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Australian painters – INSPIRED BY THE BUSHJohn McDouall Stuart TREK THROUGH THE CENTRE

Described as the “Napoleon of all explorers”, John McDouall Stuart opened up the centre of Australia with his transcontinental journey of 1861.

Story John Dunn
Photos John Kruger

Even though it’s almost a century and-a-half since John McDouall Stuart and his party completed their epic crossing of the continent from Adelaide through the centre to the northern coastline, the memory of that momentous journey is very much alive, particularly in South Australia. An active group of descendants of members of Stuart’s party, and others appreciative of his feat, have perpetuated it over the years in a variety of ways. Of course, memorials have been erected in the past but, in more recent times, a society of Stuart enthusiasts has ensured his name is unlikely to ever be forgotten.

Australian painters – INSPIRED BY THE BUSHMembers gather annually at his statue in Victoria Square, Adelaide, to honour him and those who travelled with him, and to celebrate their achievements. This was one of Australia’s most valuable explorations, paving the way for the vital overland telegraph linking Australia’s isolated colonies to the international network, proving the agricultural worth of the inland and opening up the Northern Territory for European settlement. Society members listen to discussion about Stuart and his men, commemorate significant occasions and receive a regular newsletter that publishes material about the great trek and its continuing connections that remains pertinent and informative.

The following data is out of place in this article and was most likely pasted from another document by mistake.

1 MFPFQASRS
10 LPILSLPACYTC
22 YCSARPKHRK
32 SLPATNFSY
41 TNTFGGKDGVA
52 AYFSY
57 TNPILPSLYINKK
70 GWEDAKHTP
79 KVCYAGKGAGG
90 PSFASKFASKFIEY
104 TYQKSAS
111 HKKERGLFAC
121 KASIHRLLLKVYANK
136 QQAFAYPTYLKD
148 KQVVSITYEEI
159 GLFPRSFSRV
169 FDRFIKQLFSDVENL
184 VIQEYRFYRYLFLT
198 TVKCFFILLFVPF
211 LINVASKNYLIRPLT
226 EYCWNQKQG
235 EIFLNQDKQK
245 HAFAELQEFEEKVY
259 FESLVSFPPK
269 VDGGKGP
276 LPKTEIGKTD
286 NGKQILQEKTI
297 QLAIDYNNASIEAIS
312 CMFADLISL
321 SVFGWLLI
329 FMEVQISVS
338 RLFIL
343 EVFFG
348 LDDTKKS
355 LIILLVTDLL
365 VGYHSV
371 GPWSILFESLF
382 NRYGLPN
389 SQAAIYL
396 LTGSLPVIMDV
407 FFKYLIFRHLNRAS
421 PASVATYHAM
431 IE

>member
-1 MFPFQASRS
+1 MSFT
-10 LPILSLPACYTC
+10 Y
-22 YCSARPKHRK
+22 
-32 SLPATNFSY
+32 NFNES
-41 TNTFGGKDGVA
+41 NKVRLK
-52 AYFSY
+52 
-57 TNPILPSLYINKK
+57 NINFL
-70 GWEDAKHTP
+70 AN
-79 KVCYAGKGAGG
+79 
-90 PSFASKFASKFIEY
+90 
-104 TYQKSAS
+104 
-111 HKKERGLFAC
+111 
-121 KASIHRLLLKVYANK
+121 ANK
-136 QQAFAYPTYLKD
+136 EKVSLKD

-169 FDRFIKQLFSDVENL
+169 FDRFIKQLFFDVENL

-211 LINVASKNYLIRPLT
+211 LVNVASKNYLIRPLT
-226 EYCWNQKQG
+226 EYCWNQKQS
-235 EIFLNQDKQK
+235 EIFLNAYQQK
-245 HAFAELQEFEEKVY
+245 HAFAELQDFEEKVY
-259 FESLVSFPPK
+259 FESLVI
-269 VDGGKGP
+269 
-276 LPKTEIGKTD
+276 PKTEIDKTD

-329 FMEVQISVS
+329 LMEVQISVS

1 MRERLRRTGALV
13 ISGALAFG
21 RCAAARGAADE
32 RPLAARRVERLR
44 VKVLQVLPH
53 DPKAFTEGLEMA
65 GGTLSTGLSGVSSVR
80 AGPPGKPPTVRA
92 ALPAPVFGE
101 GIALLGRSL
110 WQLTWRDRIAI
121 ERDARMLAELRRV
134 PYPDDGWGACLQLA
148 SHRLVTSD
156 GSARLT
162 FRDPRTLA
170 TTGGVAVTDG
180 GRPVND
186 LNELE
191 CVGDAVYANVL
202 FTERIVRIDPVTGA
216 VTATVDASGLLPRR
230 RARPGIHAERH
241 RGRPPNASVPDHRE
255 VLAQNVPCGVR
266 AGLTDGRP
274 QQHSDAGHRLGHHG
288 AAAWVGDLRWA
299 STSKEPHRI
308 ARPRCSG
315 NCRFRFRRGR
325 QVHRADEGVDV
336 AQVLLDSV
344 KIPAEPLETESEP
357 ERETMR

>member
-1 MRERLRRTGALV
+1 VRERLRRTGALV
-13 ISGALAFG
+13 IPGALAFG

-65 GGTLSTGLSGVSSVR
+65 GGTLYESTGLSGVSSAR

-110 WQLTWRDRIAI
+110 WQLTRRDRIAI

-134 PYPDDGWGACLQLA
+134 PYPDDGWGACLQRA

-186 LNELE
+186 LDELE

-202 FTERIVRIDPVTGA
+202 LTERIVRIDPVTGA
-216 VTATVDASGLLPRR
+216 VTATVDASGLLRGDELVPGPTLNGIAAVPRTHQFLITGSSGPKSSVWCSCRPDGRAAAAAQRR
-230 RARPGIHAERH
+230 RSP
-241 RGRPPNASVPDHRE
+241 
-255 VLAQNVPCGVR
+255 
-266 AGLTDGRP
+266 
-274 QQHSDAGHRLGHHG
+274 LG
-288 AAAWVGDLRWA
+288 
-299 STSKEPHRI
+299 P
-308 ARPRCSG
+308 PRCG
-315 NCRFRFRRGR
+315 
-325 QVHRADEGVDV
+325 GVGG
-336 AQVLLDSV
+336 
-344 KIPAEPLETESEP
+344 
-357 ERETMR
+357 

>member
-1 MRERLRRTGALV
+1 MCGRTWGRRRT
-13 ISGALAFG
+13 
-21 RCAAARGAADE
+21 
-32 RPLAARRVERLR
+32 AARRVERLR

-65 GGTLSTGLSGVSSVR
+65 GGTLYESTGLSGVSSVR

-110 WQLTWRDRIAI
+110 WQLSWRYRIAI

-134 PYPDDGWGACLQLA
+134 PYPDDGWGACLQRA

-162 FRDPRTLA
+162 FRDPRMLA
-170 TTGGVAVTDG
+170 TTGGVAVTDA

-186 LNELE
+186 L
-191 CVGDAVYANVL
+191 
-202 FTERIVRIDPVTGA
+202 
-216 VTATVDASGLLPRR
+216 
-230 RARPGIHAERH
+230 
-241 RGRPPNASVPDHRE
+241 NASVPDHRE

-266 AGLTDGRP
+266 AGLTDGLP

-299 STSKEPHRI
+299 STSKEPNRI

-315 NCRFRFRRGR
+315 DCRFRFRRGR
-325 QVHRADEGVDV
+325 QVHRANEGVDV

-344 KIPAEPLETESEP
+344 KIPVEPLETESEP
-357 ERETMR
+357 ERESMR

This year, as for the past 40 years, Stuart and his colleagues were remembered with respect and feeling in Victoria Square, where the explorer, looking resolutely towards the direction he took in 1861, stands with rifle, sextant, quadrant, journal and the Union Jack. And, as in the past, the occasion was marked by a fully-fledged ceremony and wreath-laying, attended by the Lord Mayor, Mr Michael Harbison, followed by the society’s annual meeting at which vice-president Rick Moore delivered the memorial address that focused on the subsequent pastoral and mining benefits that resulted from Stuart’s journeys.Story end

Full story OUTBACK Issue 36 Aug/Sept 2004

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